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Tag Archives: A to Z Challenge

“G” is for Gifts and Souvenirs

I’m blogging A to Z in April! No, really. Check back daily, because you’re an optimist! And I am NOT so far behind that I won’t catch up.

“What did you bring me?” It follows on the heels of “Welcome Home!” more often than you’d think. But it’s not a sign of your loved ones’ greed; it’s simply their way of travelling the world vicariously through you. They want to know that the postcard message “wish you were here” was sincere – that you thought of your mother, kids, neighbours, etc, while you were away. And really, you did, right? At least once, for half a second?

Gifts from your travels are a way to share your discoveries and adventures with those around you. No matter where I’ve gotten to, it’s second nature to want to bring something home for the kids -and sometimes my mom, etc. I don’t spend a lot, but I do enjoy searching for things that they’ll like/use/appreciate. Even if it’s just a “My mom went to the Andes, and all I got was this lousy t-shirt” kind of thing. It doesn’t even have to be something place specific – I’ll often see something cute or different that you could probably get just about anywhere but I haven’t seen before. My last travel gift was actually an IKEA purchase (we don’t have an IKEA at home) I hauled home a tabletop greenhouse from Ottawa for my urban farmer husband so that he could start his herbs inside in February.

I think of gifts as the things I bring other people, and souvenirs as the things I buy for myself to commemorate my trip. Again, sometimes it’s just a keychain, but I do keep my eyes open for something different. The ceramic pig in my living room came from a darling little store called The Back Door in Kimberley B.C.  I loved that store, visiting several times during my visit out west, and the memory it provides always brings a smile to my face. And you should have seen the look on airport security’s face when they realized I had a “pig” in my carry-on.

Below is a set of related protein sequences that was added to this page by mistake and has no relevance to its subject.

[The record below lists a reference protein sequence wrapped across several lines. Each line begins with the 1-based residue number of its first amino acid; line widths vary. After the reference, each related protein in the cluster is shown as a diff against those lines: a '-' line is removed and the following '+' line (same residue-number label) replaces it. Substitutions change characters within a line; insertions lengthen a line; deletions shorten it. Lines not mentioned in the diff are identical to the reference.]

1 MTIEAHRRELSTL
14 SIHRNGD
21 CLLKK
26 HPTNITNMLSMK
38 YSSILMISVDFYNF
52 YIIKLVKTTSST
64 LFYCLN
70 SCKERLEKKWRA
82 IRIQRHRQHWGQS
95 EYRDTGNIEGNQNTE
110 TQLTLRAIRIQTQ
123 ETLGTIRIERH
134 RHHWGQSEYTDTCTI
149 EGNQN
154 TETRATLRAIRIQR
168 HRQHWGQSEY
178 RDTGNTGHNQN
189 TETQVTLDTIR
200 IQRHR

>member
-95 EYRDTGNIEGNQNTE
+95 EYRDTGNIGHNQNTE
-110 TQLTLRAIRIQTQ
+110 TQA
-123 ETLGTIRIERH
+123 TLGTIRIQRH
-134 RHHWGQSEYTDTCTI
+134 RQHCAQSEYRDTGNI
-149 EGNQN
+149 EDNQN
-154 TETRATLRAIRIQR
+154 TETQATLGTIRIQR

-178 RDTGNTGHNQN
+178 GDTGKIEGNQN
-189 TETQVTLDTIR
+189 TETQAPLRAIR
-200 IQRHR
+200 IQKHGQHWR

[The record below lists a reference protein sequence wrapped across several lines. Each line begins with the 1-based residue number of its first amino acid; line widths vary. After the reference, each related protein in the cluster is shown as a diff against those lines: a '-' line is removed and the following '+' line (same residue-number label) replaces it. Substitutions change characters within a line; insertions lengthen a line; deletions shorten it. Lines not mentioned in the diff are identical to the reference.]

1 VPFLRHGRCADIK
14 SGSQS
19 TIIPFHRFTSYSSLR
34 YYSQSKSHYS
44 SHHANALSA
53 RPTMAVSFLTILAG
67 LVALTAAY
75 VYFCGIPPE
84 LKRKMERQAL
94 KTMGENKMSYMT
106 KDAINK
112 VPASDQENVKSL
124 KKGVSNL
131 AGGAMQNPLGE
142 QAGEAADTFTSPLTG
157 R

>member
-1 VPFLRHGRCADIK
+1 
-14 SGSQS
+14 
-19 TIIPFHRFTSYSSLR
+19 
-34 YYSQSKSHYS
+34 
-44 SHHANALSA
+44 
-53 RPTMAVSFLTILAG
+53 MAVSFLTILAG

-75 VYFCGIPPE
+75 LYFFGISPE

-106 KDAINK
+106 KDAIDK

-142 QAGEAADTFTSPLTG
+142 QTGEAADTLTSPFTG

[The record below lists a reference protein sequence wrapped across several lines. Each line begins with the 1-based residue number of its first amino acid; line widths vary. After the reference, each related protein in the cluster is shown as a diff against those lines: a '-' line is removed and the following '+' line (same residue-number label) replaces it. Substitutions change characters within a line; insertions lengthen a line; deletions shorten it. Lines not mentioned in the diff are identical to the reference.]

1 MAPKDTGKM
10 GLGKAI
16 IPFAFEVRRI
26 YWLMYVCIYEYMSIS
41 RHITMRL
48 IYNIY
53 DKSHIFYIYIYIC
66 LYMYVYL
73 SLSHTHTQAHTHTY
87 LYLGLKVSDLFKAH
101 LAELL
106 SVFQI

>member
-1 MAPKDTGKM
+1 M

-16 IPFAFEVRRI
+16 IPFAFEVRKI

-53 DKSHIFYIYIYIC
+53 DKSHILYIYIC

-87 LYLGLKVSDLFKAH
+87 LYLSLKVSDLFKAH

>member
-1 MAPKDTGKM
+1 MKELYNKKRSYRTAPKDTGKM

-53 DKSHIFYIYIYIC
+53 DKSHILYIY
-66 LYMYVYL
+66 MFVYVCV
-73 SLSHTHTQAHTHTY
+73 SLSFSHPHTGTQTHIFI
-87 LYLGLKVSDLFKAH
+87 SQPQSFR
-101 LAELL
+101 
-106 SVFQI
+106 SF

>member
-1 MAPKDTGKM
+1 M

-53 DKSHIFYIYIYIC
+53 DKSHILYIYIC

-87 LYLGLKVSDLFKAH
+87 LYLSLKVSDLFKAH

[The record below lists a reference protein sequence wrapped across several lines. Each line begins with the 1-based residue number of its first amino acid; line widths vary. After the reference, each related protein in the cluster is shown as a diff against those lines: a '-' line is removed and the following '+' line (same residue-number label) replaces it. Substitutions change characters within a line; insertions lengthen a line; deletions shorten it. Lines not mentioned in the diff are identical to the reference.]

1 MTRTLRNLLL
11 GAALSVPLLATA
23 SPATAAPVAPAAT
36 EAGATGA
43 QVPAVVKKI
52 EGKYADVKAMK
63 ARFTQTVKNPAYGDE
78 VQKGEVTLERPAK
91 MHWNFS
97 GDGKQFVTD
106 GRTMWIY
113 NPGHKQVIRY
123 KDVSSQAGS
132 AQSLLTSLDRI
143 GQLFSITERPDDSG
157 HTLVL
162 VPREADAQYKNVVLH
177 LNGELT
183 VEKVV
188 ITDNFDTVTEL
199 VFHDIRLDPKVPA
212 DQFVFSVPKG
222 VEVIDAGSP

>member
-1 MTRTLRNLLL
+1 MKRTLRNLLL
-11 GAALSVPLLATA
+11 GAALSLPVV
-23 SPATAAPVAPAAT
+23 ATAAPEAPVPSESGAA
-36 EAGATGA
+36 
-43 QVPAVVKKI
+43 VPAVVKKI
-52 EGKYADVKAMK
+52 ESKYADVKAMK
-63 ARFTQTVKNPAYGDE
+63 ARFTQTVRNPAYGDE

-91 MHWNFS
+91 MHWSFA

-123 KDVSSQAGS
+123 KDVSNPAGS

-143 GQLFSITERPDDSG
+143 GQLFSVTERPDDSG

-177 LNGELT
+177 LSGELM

The best, most different souvenir I have is technically contraband from the Walt Disney World Resort in Florida. The year was 1985, and I was standing in line for It’s a Small World. The decorative ball atop the queue stanchion came off in my hand – so I put it in my camera bag. Yep, I’ve got a ball of lead from WDW. Can you imagine bringing that through security these days?

I encourage my kids to souvenir shop too, and offer them tips -don’t buy what you can buy at home, try for something a little different. They’ve gotten into the habit of bringing things home as gifts- I have a lovely scarf from Paris, and some funky jewellery from Cuba. Of course, as airline regulations change, and baggage charges climb, the gifts change a little. It’s always a good idea to think first – ok, you want to buy it, but do you want to carry it?

What are your favourite gifts and souvenirs from the places you’ve been?

“E” is for Electronics

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I’m blogging A to Z in April! Check back daily (except Sundays) for a new post!

I hinted at this with the “D” post yesterday, but have you noticed how our attraction to electronics has changed the traveling experience? The TV commercials make it all look so easy – just whip out your phone and snap a pic of the two of you in front of the Trevi Fountain. Edit and email this great video clip of you (or someone) whitewater rafting on the Colorado before your hair’s even dried.  Skype your conference call and no one will ever know you’re in a Tokyo hotel room instead of in your office in Duluth.

iPads, phones, laptops, cameras and even Kindles – yes, even Gameboys and portable DVD players –  are awesome tools and toys to have along with you for the trip. But it also translates into more stuff to carry and keep track of -and eventually it’s all going to have to be plugged in to something and recharged.